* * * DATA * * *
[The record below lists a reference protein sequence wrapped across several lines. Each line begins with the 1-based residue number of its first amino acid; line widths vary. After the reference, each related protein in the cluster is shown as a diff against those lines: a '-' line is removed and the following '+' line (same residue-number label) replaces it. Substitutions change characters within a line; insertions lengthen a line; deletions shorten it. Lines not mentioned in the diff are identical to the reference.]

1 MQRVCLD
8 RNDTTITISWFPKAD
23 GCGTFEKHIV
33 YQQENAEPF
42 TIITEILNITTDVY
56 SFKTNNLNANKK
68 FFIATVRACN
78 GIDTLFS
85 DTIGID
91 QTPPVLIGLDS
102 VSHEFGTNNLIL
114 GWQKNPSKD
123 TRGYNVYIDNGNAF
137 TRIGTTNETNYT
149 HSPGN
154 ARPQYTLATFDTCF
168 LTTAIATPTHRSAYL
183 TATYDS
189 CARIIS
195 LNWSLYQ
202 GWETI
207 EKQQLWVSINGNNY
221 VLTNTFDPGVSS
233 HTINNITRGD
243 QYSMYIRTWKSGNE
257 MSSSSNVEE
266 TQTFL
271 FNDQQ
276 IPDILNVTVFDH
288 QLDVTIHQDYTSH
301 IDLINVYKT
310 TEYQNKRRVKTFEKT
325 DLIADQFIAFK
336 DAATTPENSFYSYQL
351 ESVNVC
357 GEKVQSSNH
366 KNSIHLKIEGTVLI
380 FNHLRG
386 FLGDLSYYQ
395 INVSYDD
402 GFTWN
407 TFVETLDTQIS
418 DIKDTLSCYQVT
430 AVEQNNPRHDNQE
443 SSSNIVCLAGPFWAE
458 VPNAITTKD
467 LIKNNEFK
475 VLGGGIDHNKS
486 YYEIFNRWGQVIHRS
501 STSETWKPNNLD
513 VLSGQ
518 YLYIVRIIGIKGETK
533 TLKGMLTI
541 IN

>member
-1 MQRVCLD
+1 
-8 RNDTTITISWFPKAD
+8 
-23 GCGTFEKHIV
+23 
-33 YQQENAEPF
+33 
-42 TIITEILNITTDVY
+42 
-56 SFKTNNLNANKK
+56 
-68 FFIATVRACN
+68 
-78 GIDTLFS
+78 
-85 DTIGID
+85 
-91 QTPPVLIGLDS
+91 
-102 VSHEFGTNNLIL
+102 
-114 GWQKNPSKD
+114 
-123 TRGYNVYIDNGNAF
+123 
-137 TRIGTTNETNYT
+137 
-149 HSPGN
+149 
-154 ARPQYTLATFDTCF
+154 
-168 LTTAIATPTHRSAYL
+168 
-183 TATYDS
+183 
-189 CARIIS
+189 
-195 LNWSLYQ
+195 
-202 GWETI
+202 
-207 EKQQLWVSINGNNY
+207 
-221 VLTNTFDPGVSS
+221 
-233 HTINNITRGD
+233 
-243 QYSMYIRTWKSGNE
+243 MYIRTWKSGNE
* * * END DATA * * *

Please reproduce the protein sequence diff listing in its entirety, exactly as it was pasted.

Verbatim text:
[The record below lists a reference protein sequence wrapped across several lines. Each line begins with the 1-based residue number of its first amino acid; line widths vary. After the reference, each related protein in the cluster is shown as a diff against those lines: a '-' line is removed and the following '+' line (same residue-number label) replaces it. Substitutions change characters within a line; insertions lengthen a line; deletions shorten it. Lines not mentioned in the diff are identical to the reference.]

1 MQRVCLD
8 RNDTTITISWFPKAD
23 GCGTFEKHIV
33 YQQENAEPF
42 TIITEILNITTDVY
56 SFKTNNLNANKK
68 FFIATVRACN
78 GIDTLFS
85 DTIGID
91 QTPPVLIGLDS
102 VSHEFGTNNLIL
114 GWQKNPSKD
123 TRGYNVYIDNGNAF
137 TRIGTTNETNYT
149 HSPGN
154 ARPQYTLATFDTCF
168 LTTAIATPTHRSAYL
183 TATYDS
189 CARIIS
195 LNWSLYQ
202 GWETI
207 EKQQLWVSINGNNY
221 VLTNTFDPGVSS
233 HTINNITRGD
243 QYSMYIRTWKSGNE
257 MSSSSNVEE
266 TQTFL
271 FNDQQ
276 IPDILNVTVFDH
288 QLDVTIHQDYTSH
301 IDLINVYKT
310 TEYQNKRRVKTFEKT
325 DLIADQFIAFK
336 DAATTPENSFYSYQL
351 ESVNVC
357 GEKVQSSNH
366 KNSIHLKIEGTVLI
380 FNHLRG
386 FLGDLSYYQ
395 INVSYDD
402 GFTWN
407 TFVETLDTQIS
418 DIKDTLSCYQVT
430 AVEQNNPRHDNQE
443 SSSNIVCLAGPFWAE
458 VPNAITTKD
467 LIKNNEFK
475 VLGGGIDHNKS
486 YYEIFNRWGQVIHRS
501 STSETWKPNNLD
513 VLSGQ
518 YLYIVRIIGIKGETK
533 TLKGMLTI
541 IN

>member
-1 MQRVCLD
+1 
-8 RNDTTITISWFPKAD
+8 
-23 GCGTFEKHIV
+23 
-33 YQQENAEPF
+33 
-42 TIITEILNITTDVY
+42 
-56 SFKTNNLNANKK
+56 
-68 FFIATVRACN
+68 
-78 GIDTLFS
+78 
-85 DTIGID
+85 
-91 QTPPVLIGLDS
+91 
-102 VSHEFGTNNLIL
+102 
-114 GWQKNPSKD
+114 
-123 TRGYNVYIDNGNAF
+123 
-137 TRIGTTNETNYT
+137 
-149 HSPGN
+149 
-154 ARPQYTLATFDTCF
+154 
-168 LTTAIATPTHRSAYL
+168 
-183 TATYDS
+183 
-189 CARIIS
+189 
-195 LNWSLYQ
+195 
-202 GWETI
+202 
-207 EKQQLWVSINGNNY
+207 
-221 VLTNTFDPGVSS
+221 
-233 HTINNITRGD
+233 
-243 QYSMYIRTWKSGNE
+243 MYIRTWKSGNE